Natural hazards are extreme phenomena that pose a significant risk to the environment, the human social order, and the economy. They span a range of slow-onset phenomena like desertification and accelerated soil erosion to sudden impact events like earthquakes and lightning strikes. Human vulnerability is exploited by hazards to create risk, which, in the event of a disaster, results in losses (casualties, destruction, and damage). In this blog, we will tell you what other natural hazards are associated with tornado formation, and what are the types of natural hazards. And we will discuss what happens before a tornado forms.
1. What are the Types of Natural Hazards?
Types of natural hazards:
- Coastal flooding
- Cold wave
- Hurricane (tropical cyclone)
- Ice storm
- Riverine flooding
- Strong wind
- Volcanic activity
2. Which is an Example of Natural Hazard?
Natural disasters such as forest fires, floods, cyclones, earthquakes, volcanic eruptions, drought, etc. are the best examples. To know what other natural hazards are associated with tornado formation, check out the next segments. (See What’s an Isolated Tornado?)
3. What Kind of Natural Hazard is a Tornado?
The collision of warm and cold air masses results in a tornado, which is a fiercely rotating column of air that extends from a thunderstorm to the ground. More than one mile wide and fifty miles long paths can be damaged by them. While the speed of tornadoes can range from almost stationary to up to 70 mph, the wind speed coming from these formations can reach over 250 mph. With the help of the Enhanced Fujita Scale, tornadoes are categorized. About 88% of tornadoes are rated as weak (EF0 or EF1), and 95% of tornadoes in the United States have an intensity below EF3.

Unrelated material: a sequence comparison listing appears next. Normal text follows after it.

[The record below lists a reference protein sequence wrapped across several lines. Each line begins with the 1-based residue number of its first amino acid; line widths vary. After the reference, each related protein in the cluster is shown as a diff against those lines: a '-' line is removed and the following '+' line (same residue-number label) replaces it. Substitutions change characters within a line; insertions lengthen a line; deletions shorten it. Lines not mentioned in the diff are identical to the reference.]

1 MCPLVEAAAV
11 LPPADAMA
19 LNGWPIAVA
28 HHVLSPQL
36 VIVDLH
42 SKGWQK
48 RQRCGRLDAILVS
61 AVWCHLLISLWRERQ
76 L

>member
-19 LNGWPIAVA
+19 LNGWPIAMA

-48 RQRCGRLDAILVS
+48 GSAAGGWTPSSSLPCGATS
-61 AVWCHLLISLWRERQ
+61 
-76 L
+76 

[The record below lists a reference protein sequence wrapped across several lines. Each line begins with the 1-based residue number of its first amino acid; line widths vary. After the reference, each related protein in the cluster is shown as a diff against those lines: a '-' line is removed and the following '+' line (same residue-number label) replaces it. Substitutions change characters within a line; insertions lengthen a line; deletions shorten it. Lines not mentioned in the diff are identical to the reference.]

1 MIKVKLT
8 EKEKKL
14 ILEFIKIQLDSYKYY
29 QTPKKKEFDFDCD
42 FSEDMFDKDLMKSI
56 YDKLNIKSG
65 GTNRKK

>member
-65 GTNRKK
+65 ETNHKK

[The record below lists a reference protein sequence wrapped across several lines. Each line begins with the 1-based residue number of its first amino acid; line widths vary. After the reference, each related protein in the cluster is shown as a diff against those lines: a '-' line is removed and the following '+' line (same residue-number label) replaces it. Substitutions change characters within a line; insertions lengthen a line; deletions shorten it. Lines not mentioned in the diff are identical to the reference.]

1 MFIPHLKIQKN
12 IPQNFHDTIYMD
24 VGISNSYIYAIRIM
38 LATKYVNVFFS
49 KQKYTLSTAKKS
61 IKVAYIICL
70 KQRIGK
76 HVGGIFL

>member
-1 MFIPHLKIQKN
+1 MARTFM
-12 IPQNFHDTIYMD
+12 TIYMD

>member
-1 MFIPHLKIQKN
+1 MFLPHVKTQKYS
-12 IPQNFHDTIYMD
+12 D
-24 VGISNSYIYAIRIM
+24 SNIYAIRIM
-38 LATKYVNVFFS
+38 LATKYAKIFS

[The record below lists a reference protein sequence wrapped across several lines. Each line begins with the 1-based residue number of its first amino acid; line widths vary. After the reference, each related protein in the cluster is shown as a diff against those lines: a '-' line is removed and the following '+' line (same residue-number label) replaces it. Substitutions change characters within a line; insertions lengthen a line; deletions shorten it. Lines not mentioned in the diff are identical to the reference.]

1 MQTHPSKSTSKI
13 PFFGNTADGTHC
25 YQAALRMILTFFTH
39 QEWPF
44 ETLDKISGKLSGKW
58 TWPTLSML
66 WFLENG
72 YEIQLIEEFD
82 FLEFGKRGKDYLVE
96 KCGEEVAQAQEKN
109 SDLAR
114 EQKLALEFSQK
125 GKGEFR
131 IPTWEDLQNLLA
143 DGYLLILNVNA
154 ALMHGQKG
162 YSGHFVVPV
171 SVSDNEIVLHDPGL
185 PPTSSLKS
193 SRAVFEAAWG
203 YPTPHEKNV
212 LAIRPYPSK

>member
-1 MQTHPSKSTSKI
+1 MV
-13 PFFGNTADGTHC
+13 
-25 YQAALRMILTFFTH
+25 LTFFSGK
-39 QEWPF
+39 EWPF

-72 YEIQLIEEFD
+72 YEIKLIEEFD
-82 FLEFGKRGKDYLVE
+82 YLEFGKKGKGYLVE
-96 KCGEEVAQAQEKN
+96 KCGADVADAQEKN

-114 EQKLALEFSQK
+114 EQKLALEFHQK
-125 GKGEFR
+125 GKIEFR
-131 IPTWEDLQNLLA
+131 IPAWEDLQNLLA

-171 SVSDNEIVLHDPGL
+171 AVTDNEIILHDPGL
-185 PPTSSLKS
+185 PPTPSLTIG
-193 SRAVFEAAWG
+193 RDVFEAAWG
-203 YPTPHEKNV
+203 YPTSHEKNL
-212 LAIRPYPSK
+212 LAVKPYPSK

4. What are the Causes of a Tornado?
Tornadoes are created by severe thunderstorms in the warm, unstable air that surrounds and precedes cold fronts. Large hail and damaging winds could result from these thunderstorms. When spring storm systems create broad, persistent areas that are conducive to tornado development, major outbreaks may result. (See How are Typhoons formed?)
5. What happens before a Tornado Forms?
Before a tornado forms, severe thunderstorms frequently produce lightning and thunder. It may be a very dark sky, occasionally with yellow or green clouds, either a whistling or a rumbling sound, may see a funnel-shaped cloud at the base of a thundercloud, frequently hidden by a heavy downpour or hail.
6. What is Associated with Tornado Formation?
Spinning air must be present close to the ground for a tornado to form. When storm air spreads out in gusts and sinks to the ground, this phenomenon takes place. As they blow across the land, warmer air gusts rise and cooler air gusts sink. (See What is an Example of a Geological Event?)
7. What other Natural Hazards are Associated with Tornado Formation?
Can you guess what other natural hazards are associated with tornado formation? Well, the risks are more complex than simply listing thunderstorms as a natural hazard linked to tornado formation, as is the case with many sources. Hail, lightning, and flooding are additional potential risks associated with thunderstorms. Any of these could pose a risk to people’s lives or property.